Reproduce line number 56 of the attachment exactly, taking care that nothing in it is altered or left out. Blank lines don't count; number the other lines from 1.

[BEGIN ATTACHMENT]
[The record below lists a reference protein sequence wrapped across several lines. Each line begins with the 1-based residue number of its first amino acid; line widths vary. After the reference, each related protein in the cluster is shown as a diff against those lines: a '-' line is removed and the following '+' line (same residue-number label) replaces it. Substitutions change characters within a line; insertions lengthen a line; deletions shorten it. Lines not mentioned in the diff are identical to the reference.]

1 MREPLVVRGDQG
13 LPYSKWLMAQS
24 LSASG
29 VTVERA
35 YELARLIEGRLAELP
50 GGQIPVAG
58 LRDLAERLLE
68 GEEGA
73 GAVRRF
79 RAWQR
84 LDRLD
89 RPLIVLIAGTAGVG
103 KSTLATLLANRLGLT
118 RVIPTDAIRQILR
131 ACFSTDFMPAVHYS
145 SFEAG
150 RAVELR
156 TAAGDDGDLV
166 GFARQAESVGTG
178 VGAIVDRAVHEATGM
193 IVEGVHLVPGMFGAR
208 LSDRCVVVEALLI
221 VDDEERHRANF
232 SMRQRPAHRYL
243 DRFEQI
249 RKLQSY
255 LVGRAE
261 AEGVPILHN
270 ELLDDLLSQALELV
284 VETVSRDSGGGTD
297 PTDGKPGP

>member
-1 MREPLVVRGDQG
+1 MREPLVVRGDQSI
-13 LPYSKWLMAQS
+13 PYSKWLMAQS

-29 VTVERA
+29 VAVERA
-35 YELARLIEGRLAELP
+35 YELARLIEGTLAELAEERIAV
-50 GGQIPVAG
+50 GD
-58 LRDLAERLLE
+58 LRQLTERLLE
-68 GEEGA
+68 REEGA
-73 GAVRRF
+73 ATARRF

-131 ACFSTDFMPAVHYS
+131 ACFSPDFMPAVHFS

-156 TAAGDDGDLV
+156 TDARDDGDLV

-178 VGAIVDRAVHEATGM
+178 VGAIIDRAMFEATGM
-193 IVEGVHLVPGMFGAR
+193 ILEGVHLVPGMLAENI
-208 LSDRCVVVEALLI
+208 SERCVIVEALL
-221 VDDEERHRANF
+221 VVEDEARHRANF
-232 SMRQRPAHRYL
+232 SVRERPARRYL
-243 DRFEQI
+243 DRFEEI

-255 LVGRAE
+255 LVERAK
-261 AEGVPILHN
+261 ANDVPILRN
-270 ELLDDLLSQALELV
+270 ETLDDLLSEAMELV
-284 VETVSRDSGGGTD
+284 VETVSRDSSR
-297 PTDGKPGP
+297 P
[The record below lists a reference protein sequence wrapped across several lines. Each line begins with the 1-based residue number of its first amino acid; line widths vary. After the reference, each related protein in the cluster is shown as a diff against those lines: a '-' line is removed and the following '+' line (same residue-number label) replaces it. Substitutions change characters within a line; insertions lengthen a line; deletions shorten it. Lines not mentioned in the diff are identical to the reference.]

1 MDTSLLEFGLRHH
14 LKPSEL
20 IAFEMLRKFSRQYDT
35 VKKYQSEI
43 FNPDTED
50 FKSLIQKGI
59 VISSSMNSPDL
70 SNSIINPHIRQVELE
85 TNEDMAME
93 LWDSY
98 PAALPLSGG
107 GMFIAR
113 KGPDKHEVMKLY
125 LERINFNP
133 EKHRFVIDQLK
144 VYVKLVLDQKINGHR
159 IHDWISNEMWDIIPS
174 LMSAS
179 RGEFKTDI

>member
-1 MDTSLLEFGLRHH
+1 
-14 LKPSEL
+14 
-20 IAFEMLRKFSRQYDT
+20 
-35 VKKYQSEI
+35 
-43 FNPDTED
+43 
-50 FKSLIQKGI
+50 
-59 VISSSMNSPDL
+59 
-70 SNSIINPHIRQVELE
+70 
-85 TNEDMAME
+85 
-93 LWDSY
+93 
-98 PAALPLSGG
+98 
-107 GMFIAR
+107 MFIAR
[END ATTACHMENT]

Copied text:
-193 IVEGVHLVPGMFGAR